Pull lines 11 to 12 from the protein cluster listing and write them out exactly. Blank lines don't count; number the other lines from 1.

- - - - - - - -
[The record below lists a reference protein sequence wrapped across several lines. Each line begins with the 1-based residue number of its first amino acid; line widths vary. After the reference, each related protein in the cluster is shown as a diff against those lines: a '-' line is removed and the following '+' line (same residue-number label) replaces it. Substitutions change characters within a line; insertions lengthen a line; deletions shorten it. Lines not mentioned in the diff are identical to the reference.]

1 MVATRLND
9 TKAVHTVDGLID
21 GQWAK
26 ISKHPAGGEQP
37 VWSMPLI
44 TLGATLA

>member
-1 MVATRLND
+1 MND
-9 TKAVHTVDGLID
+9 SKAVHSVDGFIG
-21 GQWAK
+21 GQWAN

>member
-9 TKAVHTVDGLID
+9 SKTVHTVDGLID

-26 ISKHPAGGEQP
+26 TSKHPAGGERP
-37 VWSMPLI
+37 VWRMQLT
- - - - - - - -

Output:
-9 TKAVHTVDGLID
+9 SKAVHSVDGFIG